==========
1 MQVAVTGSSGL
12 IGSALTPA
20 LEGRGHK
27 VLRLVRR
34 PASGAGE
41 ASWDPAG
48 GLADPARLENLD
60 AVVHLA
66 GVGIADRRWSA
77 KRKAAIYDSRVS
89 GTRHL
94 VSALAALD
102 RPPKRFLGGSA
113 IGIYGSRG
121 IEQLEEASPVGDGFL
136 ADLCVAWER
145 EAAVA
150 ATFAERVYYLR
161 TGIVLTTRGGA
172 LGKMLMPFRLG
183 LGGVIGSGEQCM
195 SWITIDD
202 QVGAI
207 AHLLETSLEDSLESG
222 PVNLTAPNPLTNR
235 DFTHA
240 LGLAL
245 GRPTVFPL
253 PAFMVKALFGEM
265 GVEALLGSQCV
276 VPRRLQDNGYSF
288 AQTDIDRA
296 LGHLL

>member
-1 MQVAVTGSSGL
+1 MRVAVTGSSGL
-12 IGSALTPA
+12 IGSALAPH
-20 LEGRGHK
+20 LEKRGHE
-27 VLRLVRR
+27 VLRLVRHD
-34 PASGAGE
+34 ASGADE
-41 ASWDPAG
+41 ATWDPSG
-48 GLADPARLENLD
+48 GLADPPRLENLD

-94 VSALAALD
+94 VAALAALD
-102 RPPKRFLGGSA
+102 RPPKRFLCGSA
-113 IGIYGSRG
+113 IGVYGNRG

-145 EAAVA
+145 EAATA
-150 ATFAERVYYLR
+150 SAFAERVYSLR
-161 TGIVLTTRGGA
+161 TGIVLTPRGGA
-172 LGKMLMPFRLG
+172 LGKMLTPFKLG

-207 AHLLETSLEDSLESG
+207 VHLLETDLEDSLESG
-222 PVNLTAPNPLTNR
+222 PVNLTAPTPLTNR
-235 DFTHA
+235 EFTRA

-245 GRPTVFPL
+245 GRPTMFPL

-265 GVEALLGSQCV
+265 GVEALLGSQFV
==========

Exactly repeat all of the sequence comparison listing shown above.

1 MQVAVTGSSGL
12 IGSALTPA
20 LEGRGHK
27 VLRLVRR
34 PASGAGE
41 ASWDPAG
48 GLADPARLENLD
60 AVVHLA
66 GVGIADRRWSA
77 KRKAAIYDSRVS
89 GTRHL
94 VSALAALD
102 RPPKRFLGGSA
113 IGIYGSRG
121 IEQLEEASPVGDGFL
136 ADLCVAWER
145 EAAVA
150 ATFAERVYYLR
161 TGIVLTTRGGA
172 LGKMLMPFRLG
183 LGGVIGSGEQCM
195 SWITIDD
202 QVGAI
207 AHLLETSLEDSLESG
222 PVNLTAPNPLTNR
235 DFTHA
240 LGLAL
245 GRPTVFPL
253 PAFMVKALFGEM
265 GVEALLGSQCV
276 VPRRLQDNGYSF
288 AQTDIDRA
296 LGHLL

>member
-1 MQVAVTGSSGL
+1 MRVAVTGSSGL
-12 IGSALTPA
+12 IGSALAPH
-20 LEGRGHK
+20 LEKRGHE
-27 VLRLVRR
+27 VLRLVRHD
-34 PASGAGE
+34 ASGADE
-41 ASWDPAG
+41 ATWDPSG
-48 GLADPARLENLD
+48 GLADPPRLENLD

-94 VSALAALD
+94 VAALAALD
-102 RPPKRFLGGSA
+102 RPPKRFLCGSA
-113 IGIYGSRG
+113 IGVYGNRG

-145 EAAVA
+145 EAATA
-150 ATFAERVYYLR
+150 SAFAERVYSLR
-161 TGIVLTTRGGA
+161 TGIVLTPRGGA
-172 LGKMLMPFRLG
+172 LGKMLTPFKLG

-207 AHLLETSLEDSLESG
+207 VHLLETDLEDSLESG
-222 PVNLTAPNPLTNR
+222 PVNLTAPTPLTNR
-235 DFTHA
+235 EFTRA

-245 GRPTVFPL
+245 GRPTMFPL

-265 GVEALLGSQCV
+265 GVEALLGSQFV